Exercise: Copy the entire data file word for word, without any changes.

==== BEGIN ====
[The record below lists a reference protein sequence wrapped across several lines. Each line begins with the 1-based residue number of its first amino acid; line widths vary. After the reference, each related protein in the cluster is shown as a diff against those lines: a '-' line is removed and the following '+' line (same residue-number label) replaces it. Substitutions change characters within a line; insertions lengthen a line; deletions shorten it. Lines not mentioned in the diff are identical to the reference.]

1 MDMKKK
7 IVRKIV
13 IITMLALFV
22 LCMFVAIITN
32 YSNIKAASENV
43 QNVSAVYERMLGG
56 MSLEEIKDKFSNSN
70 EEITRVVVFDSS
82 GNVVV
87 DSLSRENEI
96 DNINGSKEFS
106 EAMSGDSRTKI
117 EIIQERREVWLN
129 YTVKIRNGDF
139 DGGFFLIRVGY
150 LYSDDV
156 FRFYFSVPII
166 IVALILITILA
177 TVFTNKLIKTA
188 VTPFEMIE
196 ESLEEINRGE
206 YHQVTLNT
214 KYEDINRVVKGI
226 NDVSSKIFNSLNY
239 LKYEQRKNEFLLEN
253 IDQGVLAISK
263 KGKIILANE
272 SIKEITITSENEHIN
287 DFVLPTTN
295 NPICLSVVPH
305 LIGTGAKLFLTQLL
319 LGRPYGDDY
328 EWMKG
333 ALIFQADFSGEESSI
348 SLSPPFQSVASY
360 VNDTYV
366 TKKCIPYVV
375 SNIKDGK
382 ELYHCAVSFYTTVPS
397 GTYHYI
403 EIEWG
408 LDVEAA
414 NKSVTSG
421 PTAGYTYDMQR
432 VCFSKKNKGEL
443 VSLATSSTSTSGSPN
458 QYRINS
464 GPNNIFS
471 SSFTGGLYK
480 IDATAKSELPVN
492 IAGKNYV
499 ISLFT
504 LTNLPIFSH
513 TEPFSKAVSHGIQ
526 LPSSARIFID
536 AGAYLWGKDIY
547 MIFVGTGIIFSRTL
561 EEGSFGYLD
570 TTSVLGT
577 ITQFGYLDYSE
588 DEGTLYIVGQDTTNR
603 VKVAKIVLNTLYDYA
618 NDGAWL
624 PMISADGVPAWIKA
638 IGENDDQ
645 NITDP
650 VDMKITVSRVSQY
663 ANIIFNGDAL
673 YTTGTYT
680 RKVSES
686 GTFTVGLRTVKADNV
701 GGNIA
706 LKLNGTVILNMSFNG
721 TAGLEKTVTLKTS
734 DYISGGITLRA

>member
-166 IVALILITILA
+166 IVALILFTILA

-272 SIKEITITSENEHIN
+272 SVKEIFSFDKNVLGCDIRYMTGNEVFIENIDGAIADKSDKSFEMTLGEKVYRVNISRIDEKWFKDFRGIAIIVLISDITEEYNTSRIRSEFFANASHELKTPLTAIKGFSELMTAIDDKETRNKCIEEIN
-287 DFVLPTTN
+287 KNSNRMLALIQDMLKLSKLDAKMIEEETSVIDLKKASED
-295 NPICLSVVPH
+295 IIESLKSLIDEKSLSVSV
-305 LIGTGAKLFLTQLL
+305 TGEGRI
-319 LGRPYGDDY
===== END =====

[The record below lists a reference protein sequence wrapped across several lines. Each line begins with the 1-based residue number of its first amino acid; line widths vary. After the reference, each related protein in the cluster is shown as a diff against those lines: a '-' line is removed and the following '+' line (same residue-number label) replaces it. Substitutions change characters within a line; insertions lengthen a line; deletions shorten it. Lines not mentioned in the diff are identical to the reference.]

1 MDMKKK
7 IVRKIV
13 IITMLALFV
22 LCMFVAIITN
32 YSNIKAASENV
43 QNVSAVYERMLGG
56 MSLEEIKDKFSNSN
70 EEITRVVVFDSS
82 GNVVV
87 DSLSRENEI
96 DNINGSKEFS
106 EAMSGDSRTKI
117 EIIQERREVWLN
129 YTVKIRNGDF
139 DGGFFLIRVGY
150 LYSDDV
156 FRFYFSVPII
166 IVALILITILA
177 TVFTNKLIKTA
188 VTPFEMIE
196 ESLEEINRGE
206 YHQVTLNT
214 KYEDINRVVKGI
226 NDVSSKIFNSLNY
239 LKYEQRKNEFLLEN
253 IDQGVLAISK
263 KGKIILANE
272 SIKEITITSENEHIN
287 DFVLPTTN
295 NPICLSVVPH
305 LIGTGAKLFLTQLL
319 LGRPYGDDY
328 EWMKG
333 ALIFQADFSGEESSI
348 SLSPPFQSVASY
360 VNDTYV
366 TKKCIPYVV
375 SNIKDGK
382 ELYHCAVSFYTTVPS
397 GTYHYI
403 EIEWG
408 LDVEAA
414 NKSVTSG
421 PTAGYTYDMQR
432 VCFSKKNKGEL
443 VSLATSSTSTSGSPN
458 QYRINS
464 GPNNIFS
471 SSFTGGLYK
480 IDATAKSELPVN
492 IAGKNYV
499 ISLFT
504 LTNLPIFSH
513 TEPFSKAVSHGIQ
526 LPSSARIFID
536 AGAYLWGKDIY
547 MIFVGTGIIFSRTL
561 EEGSFGYLD
570 TTSVLGT
577 ITQFGYLDYSE
588 DEGTLYIVGQDTTNR
603 VKVAKIVLNTLYDYA
618 NDGAWL
624 PMISADGVPAWIKA
638 IGENDDQ
645 NITDP
650 VDMKITVSRVSQY
663 ANIIFNGDAL
673 YTTGTYT
680 RKVSES
686 GTFTVGLRTVKADNV
701 GGNIA
706 LKLNGTVILNMSFNG
721 TAGLEKTVTLKTS
734 DYISGGITLRA

>member
-166 IVALILITILA
+166 IVALILFTILA

-272 SIKEITITSENEHIN
+272 SVKEIFSFDKNVLGCDIRYMTGNEVFIENIDGAIADKSDKSFEMTLGEKVYRVNISRIDEKWFKDFRGIAIIVLISDITEEYNTSRIRSEFFANASHELKTPLTAIKGFSELMTAIDDKETRNKCIEEIN
-287 DFVLPTTN
+287 KNSNRMLALIQDMLKLSKLDAKMIEEETSVIDLKKASED
-295 NPICLSVVPH
+295 IIESLKSLIDEKSLSVSV
-305 LIGTGAKLFLTQLL
+305 TGEGRI
-319 LGRPYGDDY